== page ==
Composer, Conductor, Arranger, Pianist, Musical Director
Johnny Green was a man of many talents who, unfortunately, is best remembered as co-composer of “Body and Soul” which was interpolated into the score of Three’s a Crowd in 1930 and stole the show. While a student at Harvard, Green wrote arrangements for Guy Lombardo and composed “Coquette” with Carmen Lombardo and Gus Kahn. He graduated in 1928 and worked for a year on Wall Street before pursuing a musical career.
In 1930 he wrote, “I’m Yours” with “Yip” Harburg and worked as a conductor/arranger for Paramount Studios where he wrote the theme song for the Betty Boop cartoon. He was also piano accompanist to Gertrude Lawrence and Ethel Merman. After a stint in London in 1933, where he built a reputation as a pianist and recorded on two pianos with Carroll Gibbon, he toured with his dance band and conducted radio bands for prestigious shows until 1940. His band also recorded some soundtracks of the Astaire/Rogers musicals. He was four times the musical director of the Academy Awards ceremonies beginning in 1945.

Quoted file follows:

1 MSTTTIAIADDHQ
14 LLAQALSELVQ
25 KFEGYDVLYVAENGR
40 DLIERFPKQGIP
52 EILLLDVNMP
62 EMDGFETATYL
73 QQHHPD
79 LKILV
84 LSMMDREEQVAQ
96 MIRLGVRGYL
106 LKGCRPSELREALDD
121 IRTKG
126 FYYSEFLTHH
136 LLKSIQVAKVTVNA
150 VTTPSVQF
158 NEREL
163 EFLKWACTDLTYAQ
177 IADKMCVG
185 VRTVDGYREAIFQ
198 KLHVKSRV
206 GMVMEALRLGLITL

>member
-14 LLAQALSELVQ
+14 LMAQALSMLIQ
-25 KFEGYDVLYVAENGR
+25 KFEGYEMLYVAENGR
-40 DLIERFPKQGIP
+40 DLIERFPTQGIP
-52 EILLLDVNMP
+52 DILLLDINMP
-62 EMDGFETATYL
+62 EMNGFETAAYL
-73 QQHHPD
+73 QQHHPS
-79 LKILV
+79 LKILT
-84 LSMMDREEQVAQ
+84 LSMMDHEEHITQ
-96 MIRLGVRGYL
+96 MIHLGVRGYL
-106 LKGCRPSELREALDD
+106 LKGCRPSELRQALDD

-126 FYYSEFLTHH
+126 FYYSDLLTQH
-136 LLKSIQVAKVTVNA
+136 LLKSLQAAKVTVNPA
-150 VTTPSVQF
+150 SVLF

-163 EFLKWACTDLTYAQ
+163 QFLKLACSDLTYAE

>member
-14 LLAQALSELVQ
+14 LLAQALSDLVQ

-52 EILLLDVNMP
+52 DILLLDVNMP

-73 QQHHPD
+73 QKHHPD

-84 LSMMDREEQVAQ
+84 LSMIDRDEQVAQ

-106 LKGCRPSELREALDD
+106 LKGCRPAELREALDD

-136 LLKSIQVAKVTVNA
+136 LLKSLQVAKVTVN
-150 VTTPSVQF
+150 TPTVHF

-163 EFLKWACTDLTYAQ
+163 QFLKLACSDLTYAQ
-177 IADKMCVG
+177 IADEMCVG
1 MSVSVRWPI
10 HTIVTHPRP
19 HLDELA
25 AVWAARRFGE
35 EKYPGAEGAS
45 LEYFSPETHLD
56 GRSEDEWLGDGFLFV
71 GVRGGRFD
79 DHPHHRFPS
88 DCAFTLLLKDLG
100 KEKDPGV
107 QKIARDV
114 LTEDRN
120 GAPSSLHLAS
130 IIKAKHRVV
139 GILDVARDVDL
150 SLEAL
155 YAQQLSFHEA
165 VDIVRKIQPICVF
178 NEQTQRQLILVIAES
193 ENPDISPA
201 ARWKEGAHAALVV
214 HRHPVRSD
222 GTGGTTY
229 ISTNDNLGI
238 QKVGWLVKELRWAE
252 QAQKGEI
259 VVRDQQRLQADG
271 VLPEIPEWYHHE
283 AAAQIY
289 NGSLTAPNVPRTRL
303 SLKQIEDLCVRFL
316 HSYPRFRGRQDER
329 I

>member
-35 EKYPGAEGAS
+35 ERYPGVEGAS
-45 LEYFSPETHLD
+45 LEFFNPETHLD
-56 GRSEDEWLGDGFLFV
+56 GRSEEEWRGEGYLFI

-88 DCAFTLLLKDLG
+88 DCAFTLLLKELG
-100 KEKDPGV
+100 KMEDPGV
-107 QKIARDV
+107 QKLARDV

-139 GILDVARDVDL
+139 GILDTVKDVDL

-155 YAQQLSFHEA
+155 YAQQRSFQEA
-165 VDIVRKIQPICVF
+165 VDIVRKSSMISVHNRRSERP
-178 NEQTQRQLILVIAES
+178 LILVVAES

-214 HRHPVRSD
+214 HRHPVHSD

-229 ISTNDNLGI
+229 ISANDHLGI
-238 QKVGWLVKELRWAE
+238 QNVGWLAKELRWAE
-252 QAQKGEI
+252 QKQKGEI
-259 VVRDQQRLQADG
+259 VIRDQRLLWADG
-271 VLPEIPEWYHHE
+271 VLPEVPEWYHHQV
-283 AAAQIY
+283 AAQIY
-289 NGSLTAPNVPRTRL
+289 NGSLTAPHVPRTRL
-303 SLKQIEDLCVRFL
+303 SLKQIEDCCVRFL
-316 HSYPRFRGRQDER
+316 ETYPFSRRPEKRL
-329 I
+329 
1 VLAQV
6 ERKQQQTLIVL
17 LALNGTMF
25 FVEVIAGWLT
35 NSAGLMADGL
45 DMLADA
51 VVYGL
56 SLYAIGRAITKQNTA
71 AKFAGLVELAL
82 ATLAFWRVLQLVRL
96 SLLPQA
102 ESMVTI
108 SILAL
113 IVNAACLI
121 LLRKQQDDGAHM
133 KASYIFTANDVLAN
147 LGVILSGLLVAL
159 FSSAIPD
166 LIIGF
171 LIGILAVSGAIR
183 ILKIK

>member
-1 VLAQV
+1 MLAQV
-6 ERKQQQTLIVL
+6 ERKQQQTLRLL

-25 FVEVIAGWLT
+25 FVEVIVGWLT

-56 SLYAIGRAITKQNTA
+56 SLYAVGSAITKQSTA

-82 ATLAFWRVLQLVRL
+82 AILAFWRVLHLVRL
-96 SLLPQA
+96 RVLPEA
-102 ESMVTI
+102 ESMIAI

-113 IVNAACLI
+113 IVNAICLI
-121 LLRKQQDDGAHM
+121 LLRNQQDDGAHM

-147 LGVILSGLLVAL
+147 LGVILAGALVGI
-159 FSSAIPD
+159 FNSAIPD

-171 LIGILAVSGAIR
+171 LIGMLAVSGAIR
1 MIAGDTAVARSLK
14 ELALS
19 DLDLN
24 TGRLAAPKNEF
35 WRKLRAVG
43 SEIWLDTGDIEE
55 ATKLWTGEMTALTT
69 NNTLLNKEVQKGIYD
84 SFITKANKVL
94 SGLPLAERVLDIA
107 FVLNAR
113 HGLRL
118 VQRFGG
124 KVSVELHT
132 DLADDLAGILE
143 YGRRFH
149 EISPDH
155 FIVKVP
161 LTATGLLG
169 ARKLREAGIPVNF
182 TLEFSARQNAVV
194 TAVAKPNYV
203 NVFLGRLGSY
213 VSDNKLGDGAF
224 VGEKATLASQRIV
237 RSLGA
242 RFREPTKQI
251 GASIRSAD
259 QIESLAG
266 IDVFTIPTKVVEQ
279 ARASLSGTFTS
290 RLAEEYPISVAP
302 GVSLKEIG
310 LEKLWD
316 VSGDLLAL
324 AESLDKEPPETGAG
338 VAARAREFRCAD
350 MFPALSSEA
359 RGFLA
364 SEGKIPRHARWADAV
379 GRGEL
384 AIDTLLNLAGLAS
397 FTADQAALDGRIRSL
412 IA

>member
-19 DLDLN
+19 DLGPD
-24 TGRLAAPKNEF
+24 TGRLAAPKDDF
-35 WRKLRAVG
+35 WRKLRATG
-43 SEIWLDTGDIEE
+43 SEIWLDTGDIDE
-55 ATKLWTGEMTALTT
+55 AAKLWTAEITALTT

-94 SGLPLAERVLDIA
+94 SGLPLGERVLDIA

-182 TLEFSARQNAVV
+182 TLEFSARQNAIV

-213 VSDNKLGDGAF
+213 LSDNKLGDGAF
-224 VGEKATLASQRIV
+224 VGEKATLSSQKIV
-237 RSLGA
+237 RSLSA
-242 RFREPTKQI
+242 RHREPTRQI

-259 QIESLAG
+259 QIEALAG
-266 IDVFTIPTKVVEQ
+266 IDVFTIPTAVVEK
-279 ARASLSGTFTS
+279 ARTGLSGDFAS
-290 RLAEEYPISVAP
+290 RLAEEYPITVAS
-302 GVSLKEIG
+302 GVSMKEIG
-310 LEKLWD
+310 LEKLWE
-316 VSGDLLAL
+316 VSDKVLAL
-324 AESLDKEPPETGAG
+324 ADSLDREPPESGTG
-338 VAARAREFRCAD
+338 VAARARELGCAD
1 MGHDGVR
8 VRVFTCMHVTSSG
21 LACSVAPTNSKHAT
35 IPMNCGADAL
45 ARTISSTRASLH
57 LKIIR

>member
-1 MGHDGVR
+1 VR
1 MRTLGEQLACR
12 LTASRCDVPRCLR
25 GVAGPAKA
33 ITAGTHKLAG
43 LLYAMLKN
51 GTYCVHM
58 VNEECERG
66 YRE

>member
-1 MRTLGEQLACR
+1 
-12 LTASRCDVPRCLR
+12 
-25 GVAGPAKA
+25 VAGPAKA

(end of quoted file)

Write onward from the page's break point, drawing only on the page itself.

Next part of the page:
In 1949 he became MGM’s musical director and oversaw such films as An American in Paris, The Great Caruso, Brigadoon, Meet Me in Las Vegas (for which he wrote Cyd Charisse’s ballet) and High Society. In 1958 he left to produce TV specials.
Green was also a serious composer. In 1933 his commissioned work for orchestra and three pianos was performed by Paul Whiteman. In the ‘60s he wrote a symphonic suite adapted from his music for the film Raintree County (1956). He also directed a concert series for the Los Angeles Philharmonic.
Some of his other well-known songs are: “Out of Nowhere” (1931) and “I Cover the Waterfront” (1933) with Edward Heyman, and “I Wanna Be Loved” (1932) with Heyman and Billy Rose.
-- Sandra Burlingame
Courtesy of JazzStandards.com